In truth, this is a book about the relationship between Evangelicalism and American National politics from Carter to Obama in general; and the rise and fall of the American Religious Right in particular. As such, it is not a book about Evangelicalism and America as the title suggests. So, while the book is quite brilliant on the decline of the early evangelical political movement (which was Democrat leaning), and equally impressive on the rise of the religious right, and on its subsequent decline; we learn little about the nature of American Evangelicalism in these years, aside from its political orientations. Maybe, Miller is a political scientist who doesn't really think much else matters - or maybe he has delivered a fine manuscript about faith-politics which his publisher has failed to title and market adequately. Either way, a book entitled "The Age of Evangelicalism", would presumably tell us more about the faith and lives of these evangelicals; the changing nature of the movement, it's growth or decline, it's theological landscape, it's age/sex/class/racial/geographical shape, it's response to the huge cultural and economic shifts from the 1970s to today, than this does.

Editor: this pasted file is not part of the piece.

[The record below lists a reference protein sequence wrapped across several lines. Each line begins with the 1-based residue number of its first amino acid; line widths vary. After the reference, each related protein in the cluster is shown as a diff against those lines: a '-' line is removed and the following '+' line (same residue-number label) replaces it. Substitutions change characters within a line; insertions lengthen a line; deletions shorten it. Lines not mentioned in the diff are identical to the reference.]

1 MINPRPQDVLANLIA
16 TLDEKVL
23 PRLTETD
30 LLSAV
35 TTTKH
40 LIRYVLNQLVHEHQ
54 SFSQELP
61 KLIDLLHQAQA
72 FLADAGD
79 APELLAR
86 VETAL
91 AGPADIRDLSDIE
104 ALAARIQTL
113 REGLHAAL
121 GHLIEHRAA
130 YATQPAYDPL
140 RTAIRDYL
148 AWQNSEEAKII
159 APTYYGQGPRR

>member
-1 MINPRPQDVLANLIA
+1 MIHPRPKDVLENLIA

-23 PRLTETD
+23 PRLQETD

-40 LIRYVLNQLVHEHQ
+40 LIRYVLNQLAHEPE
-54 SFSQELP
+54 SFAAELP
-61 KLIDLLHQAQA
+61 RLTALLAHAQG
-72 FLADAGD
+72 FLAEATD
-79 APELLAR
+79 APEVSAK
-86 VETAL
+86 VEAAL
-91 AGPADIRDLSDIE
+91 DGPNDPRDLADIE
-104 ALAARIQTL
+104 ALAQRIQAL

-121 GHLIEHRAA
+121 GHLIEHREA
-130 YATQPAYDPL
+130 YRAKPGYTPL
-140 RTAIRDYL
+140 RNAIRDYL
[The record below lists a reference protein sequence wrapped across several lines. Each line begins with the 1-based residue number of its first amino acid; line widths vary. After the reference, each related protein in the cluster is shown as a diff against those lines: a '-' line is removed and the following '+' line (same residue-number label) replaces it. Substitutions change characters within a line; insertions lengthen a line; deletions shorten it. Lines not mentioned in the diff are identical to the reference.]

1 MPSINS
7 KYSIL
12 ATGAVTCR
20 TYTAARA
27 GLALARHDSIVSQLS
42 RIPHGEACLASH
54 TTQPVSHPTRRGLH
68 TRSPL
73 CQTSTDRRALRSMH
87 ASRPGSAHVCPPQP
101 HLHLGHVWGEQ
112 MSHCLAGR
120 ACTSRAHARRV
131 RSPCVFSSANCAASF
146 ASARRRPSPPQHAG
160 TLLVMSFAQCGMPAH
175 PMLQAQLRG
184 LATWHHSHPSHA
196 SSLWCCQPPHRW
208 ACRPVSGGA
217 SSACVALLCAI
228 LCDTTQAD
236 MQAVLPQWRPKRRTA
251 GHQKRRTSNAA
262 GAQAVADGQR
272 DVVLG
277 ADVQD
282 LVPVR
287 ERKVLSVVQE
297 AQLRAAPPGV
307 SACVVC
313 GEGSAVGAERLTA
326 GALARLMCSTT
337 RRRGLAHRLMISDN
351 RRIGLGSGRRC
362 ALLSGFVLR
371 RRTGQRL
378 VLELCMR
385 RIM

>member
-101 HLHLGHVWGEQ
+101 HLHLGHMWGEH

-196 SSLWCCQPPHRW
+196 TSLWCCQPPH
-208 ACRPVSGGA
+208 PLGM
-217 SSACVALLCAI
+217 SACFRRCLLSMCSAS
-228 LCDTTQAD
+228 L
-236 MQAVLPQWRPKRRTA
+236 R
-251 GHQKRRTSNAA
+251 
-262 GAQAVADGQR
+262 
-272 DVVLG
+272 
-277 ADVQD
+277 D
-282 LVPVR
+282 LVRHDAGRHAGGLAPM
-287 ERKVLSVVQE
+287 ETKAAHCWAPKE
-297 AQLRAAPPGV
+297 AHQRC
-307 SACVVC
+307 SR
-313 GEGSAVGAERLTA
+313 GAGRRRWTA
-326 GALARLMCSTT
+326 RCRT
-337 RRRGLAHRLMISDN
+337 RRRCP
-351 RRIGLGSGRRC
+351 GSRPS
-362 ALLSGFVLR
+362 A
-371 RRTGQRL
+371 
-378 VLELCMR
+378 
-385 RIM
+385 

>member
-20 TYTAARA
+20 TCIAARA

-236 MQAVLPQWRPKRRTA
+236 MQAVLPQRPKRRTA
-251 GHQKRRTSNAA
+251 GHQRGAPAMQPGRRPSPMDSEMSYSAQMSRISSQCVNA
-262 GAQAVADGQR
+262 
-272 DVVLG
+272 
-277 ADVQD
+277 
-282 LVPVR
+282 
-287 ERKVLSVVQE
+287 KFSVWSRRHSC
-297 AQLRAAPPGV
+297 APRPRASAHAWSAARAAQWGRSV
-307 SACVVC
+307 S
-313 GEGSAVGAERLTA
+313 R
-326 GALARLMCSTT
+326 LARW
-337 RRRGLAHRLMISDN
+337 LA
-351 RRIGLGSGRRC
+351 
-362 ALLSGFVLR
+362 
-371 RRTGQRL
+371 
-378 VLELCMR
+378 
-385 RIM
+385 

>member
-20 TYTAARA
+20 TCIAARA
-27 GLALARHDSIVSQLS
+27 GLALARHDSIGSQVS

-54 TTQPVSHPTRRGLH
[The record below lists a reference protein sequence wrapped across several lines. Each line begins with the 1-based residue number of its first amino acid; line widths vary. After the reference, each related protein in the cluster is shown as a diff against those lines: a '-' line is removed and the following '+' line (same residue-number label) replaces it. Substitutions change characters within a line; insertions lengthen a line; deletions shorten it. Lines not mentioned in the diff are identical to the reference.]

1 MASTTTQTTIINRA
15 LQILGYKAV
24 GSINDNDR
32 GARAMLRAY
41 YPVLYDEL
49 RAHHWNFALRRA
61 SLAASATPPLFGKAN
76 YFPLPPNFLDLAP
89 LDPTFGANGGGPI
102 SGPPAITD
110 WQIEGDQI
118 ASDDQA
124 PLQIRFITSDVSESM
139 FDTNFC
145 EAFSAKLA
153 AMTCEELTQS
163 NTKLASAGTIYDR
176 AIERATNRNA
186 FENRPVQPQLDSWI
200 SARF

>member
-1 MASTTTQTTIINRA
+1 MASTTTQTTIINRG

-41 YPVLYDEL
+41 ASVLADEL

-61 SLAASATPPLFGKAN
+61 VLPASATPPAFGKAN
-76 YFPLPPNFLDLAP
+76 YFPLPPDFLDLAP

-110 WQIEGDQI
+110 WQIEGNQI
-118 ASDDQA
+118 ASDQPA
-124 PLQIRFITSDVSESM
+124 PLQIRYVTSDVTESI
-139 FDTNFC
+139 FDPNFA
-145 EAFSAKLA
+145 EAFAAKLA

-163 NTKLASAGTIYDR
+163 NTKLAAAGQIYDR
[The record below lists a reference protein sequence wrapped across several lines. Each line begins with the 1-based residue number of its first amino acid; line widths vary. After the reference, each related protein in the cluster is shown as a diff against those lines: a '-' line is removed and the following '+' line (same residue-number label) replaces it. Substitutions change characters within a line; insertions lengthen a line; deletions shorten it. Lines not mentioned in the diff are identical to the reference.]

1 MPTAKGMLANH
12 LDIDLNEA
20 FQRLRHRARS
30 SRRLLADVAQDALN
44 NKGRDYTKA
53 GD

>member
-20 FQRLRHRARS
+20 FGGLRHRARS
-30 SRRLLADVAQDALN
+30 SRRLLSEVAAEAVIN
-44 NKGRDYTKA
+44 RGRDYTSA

So, while it was not the book I thought I was picking up to read - it was an excellent, astute piece of work, in which vast research is rigorously analysed and presented in sharp, lively prose. To solve this book's problem it simply needs to be retitled, "American Evangelical Christianity and National Politics from Carter to Obama", then it would do what it says on the tin. I wonder if I am the only reader to have though this?
My Grandparents used to take me up here when I was a small child, and the climb up the tower to the 'cockpit' lookout on the top, seemed like Mt Everest. My Grandpa served in the Army, while my Grandma was in the WAAF during WWII.
The view from the 'cockpit' at the top of the memorial is remarkable, from Windsor Castle in the West, across Heathrow Airport, the Wembley Arch, Central London, Canary Wharf and The Shard in the East.